3 Ways to Structure Your College Essay

You’ve written your Common App essay, but it’s boring. You’ve added all the details you can think of; it still isn’t right, but you’re about to give up.


There’s one more thing you can try: changing your story structure. 

Traditionally, a narrative is made up of six steps:

  • Hook: a gripping scene (hero in the middle of a battle with dragon)
  • Status quo: what life was like before (hero lives in a village, doesn’t want to leave, but well-known for her fighting skills)
  • Inciting incident: catalyst to the journey (runs from village burned by dragon along with friends - nowhere to go, damage done by dragon is literally brought close to home)
  • Raising the stakes: rising action (wild boar attacks and hurts one of the hero’s companions. Hero realizes how much is at stake if she doesn’t succeed in killing the dragon)
  • Climax: completion of internal shift (accosting dragon in his lair, hero is injured - will she succeed? And how? This needs to be internal as well as external - not only does she kill the dragon, but she recognizes how important it is to protect her friends and country, even if it means going through such struggle)
  • Outcome: new status quo (hero is honored by ruler, rebuilds village with reward money, goes back to her previous life - but different because she has accepted her place as defender of the realm)

Instead of a straightforward, chronological structure, try a montage or a braided essay.

Montage Structure

In a montage, the admissions officer will get to know you, or the reader will get to know the protagonist, by seeing them in a variety of snapshots. 

For our hero’s story, a montage would look like this: 

Intro/Status Quo: hero going about the village and greeting fellow villagers, with some side commentary about how much family/friends means to her

Raising the Stakes: running from burning village - I didn’t know what I was going to do as my life burned behind me.

Climax: fighting the dragon, side commentary about how this taught her determination and grew her fighting skills

Outcome: rebuilding the village, side commentary about resilience and how she learned to embrace both sides of her personality - the warrior and the caretaker

Three or four snapshots is enough; you don’t want to put in so many that you can’t develop them fully within the word count. The key here is that all of your snapshots or anecdotes need to be gripping and descriptive with good transitions- otherwise your essay will seem disjointed and uninteresting.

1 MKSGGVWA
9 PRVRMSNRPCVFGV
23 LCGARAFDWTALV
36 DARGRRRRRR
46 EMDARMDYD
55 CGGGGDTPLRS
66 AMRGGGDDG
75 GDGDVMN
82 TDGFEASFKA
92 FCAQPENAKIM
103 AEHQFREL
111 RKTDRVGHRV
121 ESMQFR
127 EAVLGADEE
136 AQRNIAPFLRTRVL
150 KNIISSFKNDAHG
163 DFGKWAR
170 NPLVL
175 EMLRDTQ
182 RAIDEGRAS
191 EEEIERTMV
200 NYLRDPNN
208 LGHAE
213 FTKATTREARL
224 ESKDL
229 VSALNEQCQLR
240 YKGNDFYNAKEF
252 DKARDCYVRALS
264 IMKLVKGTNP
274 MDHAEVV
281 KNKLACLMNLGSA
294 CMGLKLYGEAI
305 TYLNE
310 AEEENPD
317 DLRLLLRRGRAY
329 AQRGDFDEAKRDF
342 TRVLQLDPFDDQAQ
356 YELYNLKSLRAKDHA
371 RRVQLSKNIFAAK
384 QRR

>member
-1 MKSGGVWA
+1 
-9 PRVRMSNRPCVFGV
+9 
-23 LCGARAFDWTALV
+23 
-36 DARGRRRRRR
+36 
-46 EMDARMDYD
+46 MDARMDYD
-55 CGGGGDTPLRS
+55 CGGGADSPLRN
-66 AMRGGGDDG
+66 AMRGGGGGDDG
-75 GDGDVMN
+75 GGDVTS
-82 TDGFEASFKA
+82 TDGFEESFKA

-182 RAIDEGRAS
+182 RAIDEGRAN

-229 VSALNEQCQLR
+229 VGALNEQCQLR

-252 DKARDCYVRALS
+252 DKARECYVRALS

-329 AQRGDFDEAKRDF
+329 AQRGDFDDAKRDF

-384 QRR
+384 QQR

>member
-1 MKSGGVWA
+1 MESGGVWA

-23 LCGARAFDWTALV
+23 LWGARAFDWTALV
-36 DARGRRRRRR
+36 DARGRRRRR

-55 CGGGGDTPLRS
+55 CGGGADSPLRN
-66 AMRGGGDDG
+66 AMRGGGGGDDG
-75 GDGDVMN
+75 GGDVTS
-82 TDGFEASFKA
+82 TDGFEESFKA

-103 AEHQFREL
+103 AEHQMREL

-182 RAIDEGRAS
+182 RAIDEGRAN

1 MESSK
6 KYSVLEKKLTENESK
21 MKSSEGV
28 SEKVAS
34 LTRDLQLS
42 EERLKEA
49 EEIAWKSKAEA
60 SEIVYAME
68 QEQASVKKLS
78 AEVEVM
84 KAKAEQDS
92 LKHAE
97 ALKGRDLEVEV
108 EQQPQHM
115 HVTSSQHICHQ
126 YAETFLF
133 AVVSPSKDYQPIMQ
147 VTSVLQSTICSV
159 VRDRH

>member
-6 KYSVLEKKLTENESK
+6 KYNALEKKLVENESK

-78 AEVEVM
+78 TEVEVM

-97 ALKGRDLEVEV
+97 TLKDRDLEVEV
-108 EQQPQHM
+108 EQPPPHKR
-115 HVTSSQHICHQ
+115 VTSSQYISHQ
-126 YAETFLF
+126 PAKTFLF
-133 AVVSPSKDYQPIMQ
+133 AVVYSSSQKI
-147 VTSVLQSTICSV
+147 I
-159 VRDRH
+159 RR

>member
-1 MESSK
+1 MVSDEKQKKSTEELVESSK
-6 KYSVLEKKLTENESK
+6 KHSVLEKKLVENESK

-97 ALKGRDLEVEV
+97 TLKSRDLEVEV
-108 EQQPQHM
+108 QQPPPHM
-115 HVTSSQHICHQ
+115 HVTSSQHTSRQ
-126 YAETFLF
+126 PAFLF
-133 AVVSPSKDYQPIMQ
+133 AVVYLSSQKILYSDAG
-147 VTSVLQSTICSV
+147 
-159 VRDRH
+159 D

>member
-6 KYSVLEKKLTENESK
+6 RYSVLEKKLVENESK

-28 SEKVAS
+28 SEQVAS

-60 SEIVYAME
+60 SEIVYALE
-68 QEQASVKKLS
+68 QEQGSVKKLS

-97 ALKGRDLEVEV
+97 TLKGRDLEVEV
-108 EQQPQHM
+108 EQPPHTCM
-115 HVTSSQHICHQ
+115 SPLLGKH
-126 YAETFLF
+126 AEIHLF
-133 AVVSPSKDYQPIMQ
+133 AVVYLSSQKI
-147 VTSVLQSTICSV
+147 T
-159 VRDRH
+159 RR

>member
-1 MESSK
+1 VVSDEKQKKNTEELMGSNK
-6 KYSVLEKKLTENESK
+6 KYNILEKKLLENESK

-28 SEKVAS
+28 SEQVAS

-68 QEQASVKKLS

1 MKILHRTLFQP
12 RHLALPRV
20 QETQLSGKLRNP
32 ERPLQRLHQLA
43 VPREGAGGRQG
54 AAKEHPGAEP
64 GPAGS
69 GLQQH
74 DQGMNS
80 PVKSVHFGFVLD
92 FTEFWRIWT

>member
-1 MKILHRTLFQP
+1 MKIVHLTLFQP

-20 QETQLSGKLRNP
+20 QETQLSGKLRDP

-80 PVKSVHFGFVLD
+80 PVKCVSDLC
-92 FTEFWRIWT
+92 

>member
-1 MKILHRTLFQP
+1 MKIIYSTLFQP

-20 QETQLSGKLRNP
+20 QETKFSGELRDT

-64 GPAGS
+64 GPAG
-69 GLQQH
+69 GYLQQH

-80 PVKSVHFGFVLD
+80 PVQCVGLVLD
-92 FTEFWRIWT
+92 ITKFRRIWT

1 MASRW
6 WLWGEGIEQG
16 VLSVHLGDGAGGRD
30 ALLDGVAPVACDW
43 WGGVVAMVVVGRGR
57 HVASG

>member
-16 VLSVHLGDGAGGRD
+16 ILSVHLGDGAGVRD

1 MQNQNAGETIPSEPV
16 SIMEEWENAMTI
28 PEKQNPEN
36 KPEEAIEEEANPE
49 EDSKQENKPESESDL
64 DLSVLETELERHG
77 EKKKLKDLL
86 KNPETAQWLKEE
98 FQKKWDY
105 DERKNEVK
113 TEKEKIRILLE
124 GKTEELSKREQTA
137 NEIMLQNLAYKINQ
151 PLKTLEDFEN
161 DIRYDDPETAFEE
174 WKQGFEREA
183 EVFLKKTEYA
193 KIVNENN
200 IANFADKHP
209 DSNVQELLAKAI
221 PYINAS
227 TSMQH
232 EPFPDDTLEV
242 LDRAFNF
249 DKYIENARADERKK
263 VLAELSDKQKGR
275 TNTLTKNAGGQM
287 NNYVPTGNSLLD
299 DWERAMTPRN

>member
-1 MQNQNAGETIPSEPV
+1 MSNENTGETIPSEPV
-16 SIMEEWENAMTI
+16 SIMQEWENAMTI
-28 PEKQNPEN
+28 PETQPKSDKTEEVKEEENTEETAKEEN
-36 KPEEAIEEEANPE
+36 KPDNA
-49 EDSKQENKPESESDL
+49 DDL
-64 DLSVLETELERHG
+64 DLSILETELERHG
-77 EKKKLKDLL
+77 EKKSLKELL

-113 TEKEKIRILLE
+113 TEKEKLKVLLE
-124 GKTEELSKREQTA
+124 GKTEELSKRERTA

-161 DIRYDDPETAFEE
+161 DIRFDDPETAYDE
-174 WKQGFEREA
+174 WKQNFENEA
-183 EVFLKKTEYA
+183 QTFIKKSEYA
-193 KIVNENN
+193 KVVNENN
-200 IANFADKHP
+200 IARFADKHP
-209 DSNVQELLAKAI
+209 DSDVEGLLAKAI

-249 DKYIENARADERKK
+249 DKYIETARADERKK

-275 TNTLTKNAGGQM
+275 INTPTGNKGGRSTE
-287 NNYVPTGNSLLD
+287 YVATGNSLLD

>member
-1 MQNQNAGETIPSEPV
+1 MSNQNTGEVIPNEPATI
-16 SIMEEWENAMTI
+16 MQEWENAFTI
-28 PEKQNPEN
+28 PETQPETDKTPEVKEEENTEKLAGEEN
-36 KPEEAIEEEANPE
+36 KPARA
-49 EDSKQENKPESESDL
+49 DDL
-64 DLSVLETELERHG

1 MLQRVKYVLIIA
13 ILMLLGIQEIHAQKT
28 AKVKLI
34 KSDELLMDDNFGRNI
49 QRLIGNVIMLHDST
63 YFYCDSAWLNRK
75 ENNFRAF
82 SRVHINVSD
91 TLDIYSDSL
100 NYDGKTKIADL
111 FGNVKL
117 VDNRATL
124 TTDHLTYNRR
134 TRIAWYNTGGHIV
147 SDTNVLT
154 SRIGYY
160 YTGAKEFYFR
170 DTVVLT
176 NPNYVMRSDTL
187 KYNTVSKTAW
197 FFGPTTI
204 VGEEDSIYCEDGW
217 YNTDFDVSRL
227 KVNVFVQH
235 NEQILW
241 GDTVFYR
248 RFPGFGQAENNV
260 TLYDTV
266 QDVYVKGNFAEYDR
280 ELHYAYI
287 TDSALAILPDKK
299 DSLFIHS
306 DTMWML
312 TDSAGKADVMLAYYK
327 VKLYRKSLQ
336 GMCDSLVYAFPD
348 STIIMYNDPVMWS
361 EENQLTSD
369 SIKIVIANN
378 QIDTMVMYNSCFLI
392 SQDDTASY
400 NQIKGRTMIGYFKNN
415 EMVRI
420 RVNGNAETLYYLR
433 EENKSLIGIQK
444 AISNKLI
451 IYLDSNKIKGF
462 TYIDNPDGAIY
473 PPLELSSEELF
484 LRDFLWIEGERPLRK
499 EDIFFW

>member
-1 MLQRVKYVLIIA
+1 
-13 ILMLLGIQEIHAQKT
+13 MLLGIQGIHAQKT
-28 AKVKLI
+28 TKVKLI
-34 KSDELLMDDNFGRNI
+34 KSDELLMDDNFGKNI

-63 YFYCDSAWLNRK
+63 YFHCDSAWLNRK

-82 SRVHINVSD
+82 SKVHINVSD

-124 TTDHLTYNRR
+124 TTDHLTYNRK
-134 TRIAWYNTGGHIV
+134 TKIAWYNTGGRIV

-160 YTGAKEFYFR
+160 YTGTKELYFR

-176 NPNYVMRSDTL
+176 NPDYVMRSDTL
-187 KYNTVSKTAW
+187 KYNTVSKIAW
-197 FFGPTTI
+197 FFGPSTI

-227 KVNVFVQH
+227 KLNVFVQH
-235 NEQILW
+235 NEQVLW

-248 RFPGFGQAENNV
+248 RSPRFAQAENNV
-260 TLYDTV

Braided Structure

A braided essay provides depth to your topic by showing two ways of finding the same conclusion. 

In the case of our hero, a braided essay would keep our original plot of living in a village, being called to fight a dragon, village burning down, etc. except it would intersperse it with another theme.Maybe in this case, the hero remembers planting a garden with her father, and how long it took for the plants to grow, and that gives us, the readers, a framework to place her experience fighting the dragon on - to understand the depth of how she feels about it. She doesn’t want to kill, but she recognizes it is necessary for the well-being of her village.

Hook: dragon burning village

Flashback: watching the plants grow from seeds in the garden, dad teaching that the weeds had to be rooted out to help the vegetables and flowers grow

Status Quo: she didn’t want to kill a living thing, but when she ran from her village she saw that humans and dragons couldn’t live in harmony

Flashback: she didn’t pull up all the weeds, and thorns grew up around the squash - when she tried to pick the squash, she tore her skin on the brambles and ran to dad

Climax: battle with dragon - will she succeed? Will she kill or subdue?

Outcome: dragon is dead, just like her dad painstakingly tore up the flowering brambles so she could get the squash their poor family desperately needed. Rebuilding the village, she plants squash.

Just like with the montage, you don’t want too many extra scenes. I’ve cut a bit from the original and the flashbacks will stay very short.

The structure that works best for your essay will depend on the content of your essay; if you have a lot to say about yourself, maybe you do a montage structure. If your focus is a chronological story of personal change, you can stick with the good ol’ three-act story structure. And if you have two similar stories that go together, a braided structure would be the best choice. Now go restructure your essay!

Hillary K.

Essay Specialist

University of Virginia

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